The electric, dockless Bird scooters are being used around Baltimore. (Jay Reed & Kim Hairston, Baltimore Sun video)
With the remnants of the shuttered Baltimore Bike Share still littering the streets, some are wondering whether its replacement will be as susceptible to the vandalism that dogged the old system.
Bird — the dockless scooter-rental firm that has been operating in Baltimore since late June — and the city transportation department did not provide a number of stolen or damaged scooters, and city police say they do not keep count of scooter thefts or damage.
But photos and video of broken and damaged scooters have circulated online, causing concern that the company could face the same problems that overwhelmed its predecessor. One rider said he encountered five damaged scooters in one morning.
The program will come at no cost to taxpayers and will allow each firm to place 1,000 scooters or bicycles in Baltimore so the city transportation department can study whether and how it should be regulated.
The agreements, which a city spokesman declined to release prior to board approval, require that a quarter of the bikes and scooters be placed in low-income neighborhoods where more than 40 percent of households earn less than $25,000.
Scott Thurston wanted to rent a Bird scooter in Mount Vernon one Saturday morning last month. He found five: Three had flat tires, another had loose wiring, and a fifth wouldn’t unlock, he said.
When Thurston reported the problems via the app, he said, he got no response. Moreover, he couldn’t figure out a way to mark the scooters as out-of-order on the app so other people wouldn’t try to ride them, he said. He has seen other riders cruising past on flats.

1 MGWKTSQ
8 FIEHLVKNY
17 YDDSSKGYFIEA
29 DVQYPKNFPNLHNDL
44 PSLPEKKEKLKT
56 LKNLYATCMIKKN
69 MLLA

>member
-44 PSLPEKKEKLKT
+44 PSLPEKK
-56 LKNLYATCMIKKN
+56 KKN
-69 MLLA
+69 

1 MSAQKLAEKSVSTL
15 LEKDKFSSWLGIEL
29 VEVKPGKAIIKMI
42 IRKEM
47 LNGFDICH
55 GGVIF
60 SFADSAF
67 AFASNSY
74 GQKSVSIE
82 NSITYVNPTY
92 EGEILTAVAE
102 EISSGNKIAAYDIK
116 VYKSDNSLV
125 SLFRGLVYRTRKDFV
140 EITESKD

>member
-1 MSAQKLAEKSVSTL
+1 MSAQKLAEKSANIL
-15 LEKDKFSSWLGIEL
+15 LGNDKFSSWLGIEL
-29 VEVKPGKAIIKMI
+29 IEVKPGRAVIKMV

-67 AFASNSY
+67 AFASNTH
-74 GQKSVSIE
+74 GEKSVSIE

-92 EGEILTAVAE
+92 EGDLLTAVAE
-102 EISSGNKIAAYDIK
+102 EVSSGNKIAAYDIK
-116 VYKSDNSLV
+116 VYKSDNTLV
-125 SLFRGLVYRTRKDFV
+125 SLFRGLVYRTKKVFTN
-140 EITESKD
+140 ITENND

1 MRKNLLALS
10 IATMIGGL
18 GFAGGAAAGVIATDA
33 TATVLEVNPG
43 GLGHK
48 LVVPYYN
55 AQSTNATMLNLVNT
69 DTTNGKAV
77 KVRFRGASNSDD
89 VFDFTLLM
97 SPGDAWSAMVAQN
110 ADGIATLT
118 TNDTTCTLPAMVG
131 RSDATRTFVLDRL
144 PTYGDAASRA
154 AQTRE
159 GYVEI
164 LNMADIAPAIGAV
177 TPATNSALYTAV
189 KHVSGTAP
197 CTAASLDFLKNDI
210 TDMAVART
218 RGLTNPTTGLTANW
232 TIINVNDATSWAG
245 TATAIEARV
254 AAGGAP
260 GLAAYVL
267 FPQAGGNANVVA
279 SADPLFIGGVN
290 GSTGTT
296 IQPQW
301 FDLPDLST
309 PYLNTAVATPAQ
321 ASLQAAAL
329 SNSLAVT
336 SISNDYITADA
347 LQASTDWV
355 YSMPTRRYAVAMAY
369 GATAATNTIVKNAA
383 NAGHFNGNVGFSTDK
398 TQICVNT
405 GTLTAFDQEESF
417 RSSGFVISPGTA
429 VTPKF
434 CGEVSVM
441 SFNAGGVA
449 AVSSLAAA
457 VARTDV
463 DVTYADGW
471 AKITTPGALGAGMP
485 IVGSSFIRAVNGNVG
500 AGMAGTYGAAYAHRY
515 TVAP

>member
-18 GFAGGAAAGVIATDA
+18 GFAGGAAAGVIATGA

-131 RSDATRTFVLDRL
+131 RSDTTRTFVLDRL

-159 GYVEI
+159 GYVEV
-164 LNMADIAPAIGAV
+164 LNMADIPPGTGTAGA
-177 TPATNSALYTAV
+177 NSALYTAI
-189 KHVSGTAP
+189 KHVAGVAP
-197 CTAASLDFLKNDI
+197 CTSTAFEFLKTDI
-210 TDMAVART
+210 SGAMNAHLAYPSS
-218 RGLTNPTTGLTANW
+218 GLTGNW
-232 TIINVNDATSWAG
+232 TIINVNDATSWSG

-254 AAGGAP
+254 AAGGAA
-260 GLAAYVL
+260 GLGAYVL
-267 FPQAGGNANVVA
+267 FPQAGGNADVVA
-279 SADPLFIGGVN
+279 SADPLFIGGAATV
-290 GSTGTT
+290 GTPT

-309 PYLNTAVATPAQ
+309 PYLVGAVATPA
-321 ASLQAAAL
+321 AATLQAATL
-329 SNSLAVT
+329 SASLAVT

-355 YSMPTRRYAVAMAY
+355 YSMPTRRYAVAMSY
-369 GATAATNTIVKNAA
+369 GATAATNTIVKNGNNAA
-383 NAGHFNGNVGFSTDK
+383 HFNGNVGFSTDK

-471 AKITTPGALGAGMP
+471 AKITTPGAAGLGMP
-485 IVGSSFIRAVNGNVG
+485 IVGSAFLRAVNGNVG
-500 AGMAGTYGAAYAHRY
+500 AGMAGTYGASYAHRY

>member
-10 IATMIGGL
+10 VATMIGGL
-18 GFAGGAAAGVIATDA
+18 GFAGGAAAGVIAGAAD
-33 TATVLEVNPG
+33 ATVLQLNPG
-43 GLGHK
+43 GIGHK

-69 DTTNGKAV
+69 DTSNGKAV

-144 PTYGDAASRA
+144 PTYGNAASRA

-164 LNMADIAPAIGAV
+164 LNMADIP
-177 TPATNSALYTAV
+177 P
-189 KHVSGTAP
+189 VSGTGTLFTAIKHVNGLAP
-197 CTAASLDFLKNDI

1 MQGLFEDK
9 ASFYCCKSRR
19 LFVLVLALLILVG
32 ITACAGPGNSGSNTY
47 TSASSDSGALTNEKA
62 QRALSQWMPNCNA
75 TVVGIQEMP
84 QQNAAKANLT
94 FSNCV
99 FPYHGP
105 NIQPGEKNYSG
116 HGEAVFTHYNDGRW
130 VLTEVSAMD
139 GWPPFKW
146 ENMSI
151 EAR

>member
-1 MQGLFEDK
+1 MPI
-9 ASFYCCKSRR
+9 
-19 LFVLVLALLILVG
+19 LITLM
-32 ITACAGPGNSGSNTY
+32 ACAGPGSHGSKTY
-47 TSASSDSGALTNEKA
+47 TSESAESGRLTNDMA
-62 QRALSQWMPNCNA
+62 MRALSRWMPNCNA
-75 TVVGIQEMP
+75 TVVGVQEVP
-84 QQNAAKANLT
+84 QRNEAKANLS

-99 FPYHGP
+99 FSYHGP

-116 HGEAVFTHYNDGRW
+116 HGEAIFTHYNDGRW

“I am worried because of the sheer number of Bird scooters I’ve personally come across that shouldn’t be on the street,” Thurston said.
Bird works with local police to address vandalism of its fleet, including removing users from the service when necessary, company spokeswoman Mackenzie Long said in a statement.
“When Bird vehicles are vandalized or knocked over on the sidewalk, it's like breaking windows in our own neighborhood,” Long said. “We hope that when people see available Birds, they are mindful of our friends and neighbors who rely on our vehicles to get to work on time or make it to their next appointment.
“We encourage people ... to report incidents of vandalism to Birds, and irresponsible behavior on Birds, to local authorities and to the company.”
As cities from Santa Monica to Los Angeles to Beverly Hills struggle to control the rapid proliferation of electric pay-per-mile scooters, Westside vandals are waging a guerrilla war against the devices and destroying them in increasingly imaginative ways.
By Laura Newberry
Aug 10, 2018 | 7:00 AM
Bird scooters are picked up nightly by “chargers,” local residents who can plug them in at their homes or garages for $5 to $20, according to the company. The scooters cost no more than 15 cents a vehicle to charge, Bird says.
The company has a separate app for chargers, which displays scooters that are broken or have low batteries.
To some degree, bike and scooter vandalism is outside companies’ and governments’ control, said Paul DeMaio, principal at MetroBike LLC, a bike-share consulting firm that designed the Arlington, Va. portion of the Capital Bikeshare program.
“Just like any other thing, they’re going to be treated well, and also mistreated, by the public, just because it’s there,” DeMaio said.
Vandalism can be curbed by the operators responding quickly to issues and encouraging users to respect each other, the vehicles and others on the streets, he said.